• Purse.  Patent leather worked great for me, but you can Mod Podge virtually any smooth surface.  Take it easy on yourself and look for a purse with simple lines and lots of flat surface area.
  • Acrylic paint.  I used Martha Stewart’s Multi-Surface Satin Acrylic Craft Paint in Carrot and Pond.
  • Mod Podge.  I used matte finish.
  • Paint brush.  I used the same 1cm wide flat brush for paint and Mod Podge.
  • Sponge.  I cut a strip off the sponge in my kitchen sink.
  • Lace.  I used some 4 inch wide flat lace.
  • Strips of fabric or ribbon.  I used some bright orange bias tape.
  • Scissors.  I used some itty-bitty sharp scissors I stole from my husband’s dopp kit.
Here’s what I started with.  A classic white patent leather clutch.  I picked it up at the Salvation Army Thrift Store for a mere $.95.  It is 18 inches long with a metal frame.  The closure is brass.  The lining is a dark navy blue with a zippered pocket.

I prepped my purse for decoupaging by wiping it down with a damp cloth.  Then I removed any oils or residues with rubbing alcohol.


The lace I wanted to use was a pale blue.  It was pretty, but lacked the pow factor I was looking for.  I painted the lace with Pond on some freezer paper and hung it up to dry.


Next, I used my brush (not shown) and painted two coats of Carrot on the border of the lace.  Then I used my little sponge to feather some more color onto the edges.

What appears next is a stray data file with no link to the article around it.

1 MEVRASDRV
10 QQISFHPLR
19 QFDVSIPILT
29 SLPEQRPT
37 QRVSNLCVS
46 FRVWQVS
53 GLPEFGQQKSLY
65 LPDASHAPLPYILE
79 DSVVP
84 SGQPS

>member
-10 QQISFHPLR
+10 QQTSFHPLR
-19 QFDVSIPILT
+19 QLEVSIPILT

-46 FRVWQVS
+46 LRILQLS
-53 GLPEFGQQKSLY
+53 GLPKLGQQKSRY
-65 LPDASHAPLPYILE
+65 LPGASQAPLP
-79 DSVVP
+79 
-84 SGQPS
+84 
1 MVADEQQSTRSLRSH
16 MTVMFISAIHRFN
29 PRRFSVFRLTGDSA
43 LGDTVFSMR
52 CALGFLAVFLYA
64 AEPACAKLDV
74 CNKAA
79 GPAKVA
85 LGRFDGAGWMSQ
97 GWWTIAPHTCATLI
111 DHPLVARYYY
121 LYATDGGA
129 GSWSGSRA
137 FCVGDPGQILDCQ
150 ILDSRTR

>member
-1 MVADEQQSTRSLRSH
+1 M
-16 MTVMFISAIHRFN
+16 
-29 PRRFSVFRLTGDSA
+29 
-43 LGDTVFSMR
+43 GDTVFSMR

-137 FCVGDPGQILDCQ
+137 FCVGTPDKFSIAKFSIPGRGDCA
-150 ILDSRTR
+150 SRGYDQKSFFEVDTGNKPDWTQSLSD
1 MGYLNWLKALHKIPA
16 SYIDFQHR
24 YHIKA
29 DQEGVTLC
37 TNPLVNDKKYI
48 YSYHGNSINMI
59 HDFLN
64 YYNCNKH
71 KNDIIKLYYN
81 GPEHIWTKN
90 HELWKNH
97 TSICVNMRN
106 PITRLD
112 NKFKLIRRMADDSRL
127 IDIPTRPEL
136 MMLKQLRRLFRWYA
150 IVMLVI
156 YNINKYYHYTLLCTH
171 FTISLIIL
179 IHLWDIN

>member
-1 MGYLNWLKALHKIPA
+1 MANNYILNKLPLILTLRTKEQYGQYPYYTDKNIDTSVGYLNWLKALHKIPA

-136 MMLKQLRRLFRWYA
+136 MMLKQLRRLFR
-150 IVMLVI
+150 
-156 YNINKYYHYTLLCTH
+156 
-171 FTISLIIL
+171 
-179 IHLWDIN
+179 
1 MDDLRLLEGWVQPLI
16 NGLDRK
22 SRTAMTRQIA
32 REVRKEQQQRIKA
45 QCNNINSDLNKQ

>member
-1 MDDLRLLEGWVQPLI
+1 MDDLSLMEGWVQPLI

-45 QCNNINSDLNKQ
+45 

To add the lace I painted Mod Podge over the top of it to adhere it to the purse.  Being so porous, the Mod Podge soaked right through the lace.  I adjusted and straightened the lace to my satisfaction as it dried.  For the bias tape strips, I painted a layer on the back of them first and then stuck them onto the purse.  Then I painted another layer of Mod Podge on the top side.  I fiddled with them until they were as straight and evenly spaced I wanted them.


I trimmed up the excess lace and bias tape with some tiny sharp scissors.   While the Mod Podge was still slightly wet, I trimmed the lace and bias tape and pressed them down along the edges.  That way all the edges fully and smoothly adhered to the curved surface of the purse.  If you’re not careful and diligent during this step, you could end up with a rough edge that will snag and scratch things.
The last step is to let it dry completely.  And that was it.  Easy right?  The above photo is pretty large.  Click on it if you’d like to see the purse up close.  I’m thinking about painting just the handle blue or orange.